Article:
In 1975, two boys playing in County Galway, Ireland, came across a hole filled with dozens of children’s skeletons. Decades later, the site was revealed to be a mass grave containing 800 children from the Bon Secours Mother and Baby Home. In 2010, 222 infant bodies from another home were discovered in a mass grave in Dublin. In 2015, a commission investigation was opened. This year, the investigation concluded that about 9,000 children died in Mother and Baby Homes in Ireland between 1922 and 1998.
Mother and Baby Homes were institutions in which approximately 80,000 unwed mothers gave birth to their children and were separated from them. Many children were then trafficked for adoption or were subject to medical experimentation. These homes were established and overseen by Catholic and protestant orders, and were closely related to the infamous Magdalene Laundries which housed and worked an estimated 30,000 women, largely on the basis of perceived sexual activity or desire. Like Mother and Baby Homes, laundries buried women in mass unmarked graves.
Physical, sexual, and emotional abuse was rampant in these institutions. This was not incidental. Abuse was the basis of their existence. Women lived in forced silence and followed rigid religious codes of behavior. This was intended to establish habits of life that would force penance on “fallen women.” While living at the institutions, women served as cheap labour for the state, the church, and private corporations. Thousands died; an untold number of lives were destroyed.
The discovery of unmarked graves in Ireland was met with a myriad of responses. Some were shocked, many were unsurprised, and the state went on the defensive. Because laundries and homes were run by Christian orders, overseen by nuns and priests, the state shirked responsibility for decades. The institutions were characterized as religious and, therefore, private. In reality, the institutions carried out their duties in collaboration with, and on behalf of, the Irish state.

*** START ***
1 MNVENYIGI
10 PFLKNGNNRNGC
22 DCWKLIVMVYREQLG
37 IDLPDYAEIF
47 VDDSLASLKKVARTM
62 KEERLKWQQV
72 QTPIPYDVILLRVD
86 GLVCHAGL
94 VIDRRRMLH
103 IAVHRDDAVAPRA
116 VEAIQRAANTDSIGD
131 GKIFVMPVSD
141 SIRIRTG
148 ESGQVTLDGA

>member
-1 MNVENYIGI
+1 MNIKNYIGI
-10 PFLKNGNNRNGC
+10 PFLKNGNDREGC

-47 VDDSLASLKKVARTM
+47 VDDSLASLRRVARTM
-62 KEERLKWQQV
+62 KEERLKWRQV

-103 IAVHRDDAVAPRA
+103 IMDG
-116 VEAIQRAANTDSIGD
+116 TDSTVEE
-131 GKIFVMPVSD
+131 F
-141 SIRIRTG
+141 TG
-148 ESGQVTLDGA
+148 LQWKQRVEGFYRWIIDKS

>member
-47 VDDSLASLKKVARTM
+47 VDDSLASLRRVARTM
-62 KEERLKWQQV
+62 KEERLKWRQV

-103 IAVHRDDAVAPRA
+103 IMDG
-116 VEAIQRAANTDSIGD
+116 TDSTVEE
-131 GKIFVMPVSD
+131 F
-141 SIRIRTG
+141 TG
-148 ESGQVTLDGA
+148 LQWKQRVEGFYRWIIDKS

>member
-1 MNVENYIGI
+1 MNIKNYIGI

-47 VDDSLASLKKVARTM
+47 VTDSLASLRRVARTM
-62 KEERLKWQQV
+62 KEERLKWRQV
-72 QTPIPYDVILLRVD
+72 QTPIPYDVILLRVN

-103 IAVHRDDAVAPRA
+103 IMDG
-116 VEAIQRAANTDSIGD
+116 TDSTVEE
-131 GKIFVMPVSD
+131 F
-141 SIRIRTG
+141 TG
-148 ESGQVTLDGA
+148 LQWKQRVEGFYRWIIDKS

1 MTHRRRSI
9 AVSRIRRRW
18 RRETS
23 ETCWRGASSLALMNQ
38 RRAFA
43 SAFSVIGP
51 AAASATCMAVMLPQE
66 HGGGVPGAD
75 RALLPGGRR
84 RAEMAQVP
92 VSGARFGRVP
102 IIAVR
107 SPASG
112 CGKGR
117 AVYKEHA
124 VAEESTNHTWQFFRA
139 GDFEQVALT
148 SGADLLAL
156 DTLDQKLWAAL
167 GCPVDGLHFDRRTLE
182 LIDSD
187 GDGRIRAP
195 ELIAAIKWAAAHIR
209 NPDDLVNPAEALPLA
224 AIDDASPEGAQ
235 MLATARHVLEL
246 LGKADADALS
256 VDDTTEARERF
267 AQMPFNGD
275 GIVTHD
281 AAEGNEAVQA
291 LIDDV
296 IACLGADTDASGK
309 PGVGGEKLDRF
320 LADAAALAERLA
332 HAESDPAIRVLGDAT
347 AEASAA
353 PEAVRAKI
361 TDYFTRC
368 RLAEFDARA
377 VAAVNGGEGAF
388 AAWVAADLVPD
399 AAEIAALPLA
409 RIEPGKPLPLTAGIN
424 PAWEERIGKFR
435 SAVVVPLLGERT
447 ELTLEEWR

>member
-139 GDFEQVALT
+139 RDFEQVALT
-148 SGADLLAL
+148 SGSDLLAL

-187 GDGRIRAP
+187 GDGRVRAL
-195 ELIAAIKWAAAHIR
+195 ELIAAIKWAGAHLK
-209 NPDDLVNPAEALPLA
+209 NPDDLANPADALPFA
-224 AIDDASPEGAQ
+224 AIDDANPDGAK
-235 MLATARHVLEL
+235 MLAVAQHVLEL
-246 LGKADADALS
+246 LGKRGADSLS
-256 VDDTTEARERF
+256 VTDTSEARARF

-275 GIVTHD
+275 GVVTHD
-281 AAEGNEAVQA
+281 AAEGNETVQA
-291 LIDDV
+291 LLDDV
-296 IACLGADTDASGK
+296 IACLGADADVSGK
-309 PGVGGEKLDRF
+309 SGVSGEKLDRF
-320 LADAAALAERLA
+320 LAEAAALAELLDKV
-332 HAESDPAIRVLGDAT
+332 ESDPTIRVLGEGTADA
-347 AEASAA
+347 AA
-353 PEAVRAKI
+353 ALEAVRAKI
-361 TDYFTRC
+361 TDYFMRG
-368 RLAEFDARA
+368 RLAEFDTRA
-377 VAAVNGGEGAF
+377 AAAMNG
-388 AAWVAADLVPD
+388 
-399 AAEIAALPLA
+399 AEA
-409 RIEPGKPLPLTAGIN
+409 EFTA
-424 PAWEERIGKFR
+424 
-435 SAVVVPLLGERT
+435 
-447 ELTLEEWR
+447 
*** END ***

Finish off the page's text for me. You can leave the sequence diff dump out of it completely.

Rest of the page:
Since the uncovering of mass graves on sites of residential schools, much discussion has focused upon the church. Trudeau has demanded a papal apology. While the church certainly holds significant blame, the brunt of the blame lies with the Canadian state. The main beneficiary of the residential school system is the state and the settler-colonial system that it upholds. Apologies and promises of funding are insufficient. Canada can, and must, take real responsibility. Flags should not be flying at half-mast. They should be taken down.
There are stark differences between the homes in Ireland and residential schools in Canada. In Canada, residential schools were specifically intended to eradicate Indigenous culture and ways of life. The schools served as part of Canada’s genocidal campaign against Indigenous people. However, as in Ireland, these institutions provided fully immersive environments which could undertake state action in an intensely concentrated manner. They were used to outsource dirty work.
Religion was used to help carry out the colonial project in Canada, as in countless other cases, including in Ireland. Like this continent, Ireland was colonized by the English. It officially secured independence in 1922. This was followed by years of civil war and, eventually, the Troubles. Independence from settler-colonial rule came at the cost of significant bloodshed and an immense loss of culture. Today, Irish society exists on a British model. Though this means the solidification of colonial structures, it also allows Irish people a place in the pan-European sphere of accumulation.
In 1985, representatives from the American Indian Movement travelled to Ireland to commemorate the deaths of Irish hunger strikers in an expression of solidarity with Ireland’s struggle against British colonialism. Today, 4.6 million Canadians claim Irish heritage. Anyone who does so has an obligation to proclaim solidarity with Indigenous peoples, recognize the hypocrisy of their settler-colonial existence, and demand that the Canadian state make every effort to repatriate Indigenous land and life, even if this means the dissolution of state power.
While the commission established to investigate the practices of Mother and Baby Homes in Ireland was an acceptance of state responsibility, it was also too limited to uncover and account for all of the abuses and deaths perpetuated against women and children by the state. In many ways, it failed. Here, there must be a more substantial investigation into the residential school system.
Trudeau has stated that “While we cannot bring back those who were lost, we can – and we will – tell the truth of these injustices, and we will forever honour their memory.” If he is sincere, Canada needs to relinquish authority. The Canadian government cannot be trusted to investigate its own crimes and prescribe a solution. Canada’s responsibility is to support a full external investigation and learn how to decolonize, legitimately.
Luke Beirne is a freelance writer who lives in Saint John.